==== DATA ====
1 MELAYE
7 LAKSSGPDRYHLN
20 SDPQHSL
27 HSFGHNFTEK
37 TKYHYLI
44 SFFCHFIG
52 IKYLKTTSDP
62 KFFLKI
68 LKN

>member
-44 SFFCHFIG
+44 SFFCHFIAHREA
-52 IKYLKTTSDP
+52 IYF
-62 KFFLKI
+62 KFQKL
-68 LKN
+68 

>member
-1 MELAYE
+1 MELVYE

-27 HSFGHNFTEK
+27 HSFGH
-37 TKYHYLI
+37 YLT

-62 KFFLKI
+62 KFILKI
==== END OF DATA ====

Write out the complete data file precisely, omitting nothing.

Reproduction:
1 MELAYE
7 LAKSSGPDRYHLN
20 SDPQHSL
27 HSFGHNFTEK
37 TKYHYLI
44 SFFCHFIG
52 IKYLKTTSDP
62 KFFLKI
68 LKN

>member
-44 SFFCHFIG
+44 SFFCHFIAHREA
-52 IKYLKTTSDP
+52 IYF
-62 KFFLKI
+62 KFQKL
-68 LKN
+68 

>member
-1 MELAYE
+1 MELVYE

-27 HSFGHNFTEK
+27 HSFGH
-37 TKYHYLI
+37 YLT

-62 KFFLKI
+62 KFILKI